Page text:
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View Full Version : Creative idea...will it work?


lawnranger44
12-07-2004, 07:52 PM
Alright, here is my idea to get more work in our target area next year:
Go door to door in one of our target development (about 90 homes). Tell them there is a special offer for their area. FREE MOWING if you schedule it on April 15 (for example). We fill up our schedule for April 15 with free mowings. Only catch is you need to listen to our 5 minute sales pitch (we introduce ourselves and our business, show them pictures, etc.). On April 15, we mow like crazy, will be able to do 30-40 if they are all in the same development. Ideally, a decent percentage of people will see what awesome work we do and ask us to continue. If we don't get too many jobs from it, at worst, we will still generate alot of talk (the whole neighborhood will be talking about us), and it will only be one day's work. What do you think? Will it work?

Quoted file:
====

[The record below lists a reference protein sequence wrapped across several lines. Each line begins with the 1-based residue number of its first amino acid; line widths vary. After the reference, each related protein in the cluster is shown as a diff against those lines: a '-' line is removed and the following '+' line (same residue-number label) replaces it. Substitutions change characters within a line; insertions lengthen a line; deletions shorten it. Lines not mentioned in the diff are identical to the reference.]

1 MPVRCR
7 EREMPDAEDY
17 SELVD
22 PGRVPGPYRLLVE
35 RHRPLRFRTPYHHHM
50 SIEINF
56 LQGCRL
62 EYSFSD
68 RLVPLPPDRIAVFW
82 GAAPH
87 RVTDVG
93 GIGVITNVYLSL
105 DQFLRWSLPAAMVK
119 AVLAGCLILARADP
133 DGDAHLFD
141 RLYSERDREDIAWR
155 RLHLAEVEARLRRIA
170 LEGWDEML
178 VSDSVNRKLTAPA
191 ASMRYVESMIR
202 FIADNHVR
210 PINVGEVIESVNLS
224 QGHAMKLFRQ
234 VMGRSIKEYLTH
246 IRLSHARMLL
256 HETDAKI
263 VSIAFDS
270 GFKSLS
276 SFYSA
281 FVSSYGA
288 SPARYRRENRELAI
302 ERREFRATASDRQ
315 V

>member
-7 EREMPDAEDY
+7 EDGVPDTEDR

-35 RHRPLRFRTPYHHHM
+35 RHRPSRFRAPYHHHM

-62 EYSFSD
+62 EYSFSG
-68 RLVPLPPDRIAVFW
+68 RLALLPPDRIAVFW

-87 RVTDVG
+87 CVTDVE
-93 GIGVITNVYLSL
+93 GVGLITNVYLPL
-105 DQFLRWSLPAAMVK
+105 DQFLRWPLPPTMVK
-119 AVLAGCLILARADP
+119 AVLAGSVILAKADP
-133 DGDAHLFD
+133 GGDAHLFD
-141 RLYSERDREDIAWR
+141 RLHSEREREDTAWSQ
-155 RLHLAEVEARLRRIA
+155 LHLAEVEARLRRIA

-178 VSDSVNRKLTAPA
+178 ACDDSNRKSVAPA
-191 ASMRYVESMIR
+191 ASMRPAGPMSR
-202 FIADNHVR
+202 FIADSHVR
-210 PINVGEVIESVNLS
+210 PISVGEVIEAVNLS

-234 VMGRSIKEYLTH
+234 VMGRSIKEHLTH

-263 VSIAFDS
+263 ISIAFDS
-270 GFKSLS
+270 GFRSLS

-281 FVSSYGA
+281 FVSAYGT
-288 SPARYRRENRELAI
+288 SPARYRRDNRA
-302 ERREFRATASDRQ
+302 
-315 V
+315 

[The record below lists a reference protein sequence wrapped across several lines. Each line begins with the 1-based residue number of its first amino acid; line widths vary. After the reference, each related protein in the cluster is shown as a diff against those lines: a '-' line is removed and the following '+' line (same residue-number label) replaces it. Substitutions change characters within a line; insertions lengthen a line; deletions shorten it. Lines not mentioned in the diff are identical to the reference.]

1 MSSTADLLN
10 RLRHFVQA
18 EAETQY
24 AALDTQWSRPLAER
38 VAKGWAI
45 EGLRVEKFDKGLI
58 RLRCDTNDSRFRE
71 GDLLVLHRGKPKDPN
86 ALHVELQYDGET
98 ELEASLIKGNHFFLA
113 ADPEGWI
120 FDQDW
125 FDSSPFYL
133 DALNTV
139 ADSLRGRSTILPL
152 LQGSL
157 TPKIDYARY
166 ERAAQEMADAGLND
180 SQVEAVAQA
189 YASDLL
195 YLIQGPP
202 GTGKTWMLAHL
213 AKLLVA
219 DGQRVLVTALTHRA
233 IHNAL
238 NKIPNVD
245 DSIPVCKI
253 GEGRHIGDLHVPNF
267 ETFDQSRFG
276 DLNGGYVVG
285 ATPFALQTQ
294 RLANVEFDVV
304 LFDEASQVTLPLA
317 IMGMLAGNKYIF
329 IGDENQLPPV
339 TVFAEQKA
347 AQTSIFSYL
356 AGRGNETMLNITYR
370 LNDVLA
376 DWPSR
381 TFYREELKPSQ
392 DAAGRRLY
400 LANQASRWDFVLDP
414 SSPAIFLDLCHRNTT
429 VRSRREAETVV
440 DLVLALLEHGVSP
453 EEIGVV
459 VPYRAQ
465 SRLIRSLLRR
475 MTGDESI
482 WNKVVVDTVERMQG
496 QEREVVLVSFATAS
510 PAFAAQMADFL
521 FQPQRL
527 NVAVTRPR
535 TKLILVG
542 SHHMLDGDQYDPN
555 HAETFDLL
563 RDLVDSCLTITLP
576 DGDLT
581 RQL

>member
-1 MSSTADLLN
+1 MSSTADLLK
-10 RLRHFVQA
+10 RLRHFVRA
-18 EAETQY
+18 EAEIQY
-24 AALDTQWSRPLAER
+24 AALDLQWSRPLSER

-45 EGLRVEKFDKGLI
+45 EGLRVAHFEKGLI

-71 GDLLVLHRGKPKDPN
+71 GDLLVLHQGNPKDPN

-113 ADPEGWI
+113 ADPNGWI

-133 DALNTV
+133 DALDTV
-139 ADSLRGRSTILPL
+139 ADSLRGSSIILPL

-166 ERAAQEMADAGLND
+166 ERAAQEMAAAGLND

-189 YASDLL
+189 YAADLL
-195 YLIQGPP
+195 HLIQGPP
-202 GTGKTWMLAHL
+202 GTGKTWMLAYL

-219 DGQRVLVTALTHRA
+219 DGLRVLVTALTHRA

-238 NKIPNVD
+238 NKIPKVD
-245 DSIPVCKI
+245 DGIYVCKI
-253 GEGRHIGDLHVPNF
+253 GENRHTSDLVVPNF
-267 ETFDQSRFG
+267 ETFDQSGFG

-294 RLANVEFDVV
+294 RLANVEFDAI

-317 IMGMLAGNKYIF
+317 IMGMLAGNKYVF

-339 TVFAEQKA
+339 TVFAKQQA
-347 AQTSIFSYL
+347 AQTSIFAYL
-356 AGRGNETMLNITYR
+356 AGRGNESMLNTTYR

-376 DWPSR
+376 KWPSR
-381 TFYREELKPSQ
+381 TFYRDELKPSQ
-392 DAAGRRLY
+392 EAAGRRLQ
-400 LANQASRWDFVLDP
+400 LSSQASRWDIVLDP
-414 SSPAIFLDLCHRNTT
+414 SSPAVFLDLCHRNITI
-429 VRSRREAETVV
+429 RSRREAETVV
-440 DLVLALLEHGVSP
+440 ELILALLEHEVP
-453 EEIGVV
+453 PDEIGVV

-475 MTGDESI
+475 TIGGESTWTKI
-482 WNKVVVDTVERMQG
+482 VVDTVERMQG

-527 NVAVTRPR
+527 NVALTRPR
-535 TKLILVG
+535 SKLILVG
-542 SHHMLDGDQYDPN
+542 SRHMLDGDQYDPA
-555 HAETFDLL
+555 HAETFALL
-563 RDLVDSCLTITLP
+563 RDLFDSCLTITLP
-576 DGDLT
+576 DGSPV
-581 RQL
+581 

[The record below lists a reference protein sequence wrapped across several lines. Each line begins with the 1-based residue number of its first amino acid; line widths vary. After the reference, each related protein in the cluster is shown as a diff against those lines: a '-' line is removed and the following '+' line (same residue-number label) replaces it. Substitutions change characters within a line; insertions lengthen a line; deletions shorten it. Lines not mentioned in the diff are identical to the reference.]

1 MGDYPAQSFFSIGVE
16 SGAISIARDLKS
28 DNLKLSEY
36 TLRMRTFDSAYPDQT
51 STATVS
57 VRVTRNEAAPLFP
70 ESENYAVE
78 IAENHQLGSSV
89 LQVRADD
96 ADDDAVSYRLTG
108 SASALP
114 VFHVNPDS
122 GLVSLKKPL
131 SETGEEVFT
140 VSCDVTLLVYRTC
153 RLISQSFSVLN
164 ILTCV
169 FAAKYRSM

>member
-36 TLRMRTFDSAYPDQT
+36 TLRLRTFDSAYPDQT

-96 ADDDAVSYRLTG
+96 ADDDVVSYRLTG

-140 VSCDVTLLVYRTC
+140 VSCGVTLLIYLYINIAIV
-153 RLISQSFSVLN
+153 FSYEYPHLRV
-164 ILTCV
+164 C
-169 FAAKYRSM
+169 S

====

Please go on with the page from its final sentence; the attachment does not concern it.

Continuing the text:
RedWingsDet
12-07-2004, 07:56 PM
I think thats a great idea, however, not to be mean, I doubt it'd work...

I had about 15,000 flyers sent out, and they all said if they respond by a certain date they get the 3rd week cut for free.

know how many calls I got? NONE, 2 pranks and that was it! OH ya, it costed me about $600!!!

However, it may be different for different areas, again timeing is a key issue too!

Good Luck man, it certainly cant hurt any!!!

Mo Green
12-07-2004, 07:59 PM
Give it a shot. Let us know how it works out for you.

locutus
12-07-2004, 08:04 PM